The California Department of Education has awarded Sacramento State a two-year, $1.28 million grant, as one of five winners of the California Mathematics Readiness Challenge Initiative.

The grant will fund the new Sacramento Mathematics Readiness Challenge Initiative (SMRCI), with Sacramento State and the Sacramento City Unified School District as primary partners.

“Receiving this grant will allow us to invest in our partnership with local school districts and community colleges to better prepare our students for the demanding mathematics courses in college,” says University President Robert S. Nelsen.

“Together, we can increase math readiness and move toward the elimination of math remediation when students enter Sac State, thereby avoiding the costs and time required to take courses that do not count toward their degree. We owe it to our students.”

Studies show that most high school students are not fully prepared for the academic demands of college, particularly in mathematics. And, in turn, college-level mathematics faculty often wrongly assume that students have developed a cumulative understanding of the subject and mastered complex building-block concepts.

In the Sacramento region, few high schools require seniors to take a math class, leaving less than 13 percent fully prepared for college. Nearly 43 percent of high school seniors will need extensive math remediation in college.

Currently, just 5 percent of Sacramento State students who require remediation during their first year will graduate in four years, contributing to the University’s 9 percent four-year graduation rate.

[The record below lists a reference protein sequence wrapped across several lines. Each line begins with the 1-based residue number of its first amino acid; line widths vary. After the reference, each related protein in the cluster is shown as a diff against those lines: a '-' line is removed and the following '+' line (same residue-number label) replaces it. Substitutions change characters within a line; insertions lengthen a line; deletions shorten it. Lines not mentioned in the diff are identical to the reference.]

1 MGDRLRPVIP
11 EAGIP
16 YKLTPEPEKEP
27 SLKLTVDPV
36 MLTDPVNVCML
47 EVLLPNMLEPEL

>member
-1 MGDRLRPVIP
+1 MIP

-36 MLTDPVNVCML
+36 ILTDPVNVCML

“Through a collective impact model, and a longstanding partnership with regional high school districts and community colleges, SMRCI will address readiness for college-level mathematics during students’ senior year of high school and before matriculation,” says Joy Salvetti, director of Sac State’s Center for College and Career Readiness and principal investigator for the $1.28 million grant.

“The ultimate goal of the partnership is to decrease or eliminate the need for remediation in mathematics, to remedy the ‘math as gatekeeper’ scenario for students, to streamline our respective assessment and matriculation processes, and to ultimately improve students’ rates to graduation.”

Sac State and the Sacramento City Unified School District are joining forces in SMRCI to address the challenge. Joining them are other Sacramento State partners: the Center for College and Career Readiness, the College of Education’s Math Learning Skills Program, and the College of Natural Sciences and Mathematics’ Math Project and Department of Mathematics and Statistics.

Additional partners from the education community include the San Juan Unified School District, UC Davis’ Mathematics Project, Sacramento County Office of Education, Placer County Office of Education, Sierra College, and the Los Rios Community College District.

The $1.28 million in federal funding comes from the Improving Teacher Quality State Grants Program, Title II-A, No Child Left Behind Act of 2001. – Dixie Reid

In the media:

"Sacramento State hopes to keep freshmen from remedial classes with $1.28M grant," The Sacramento Bee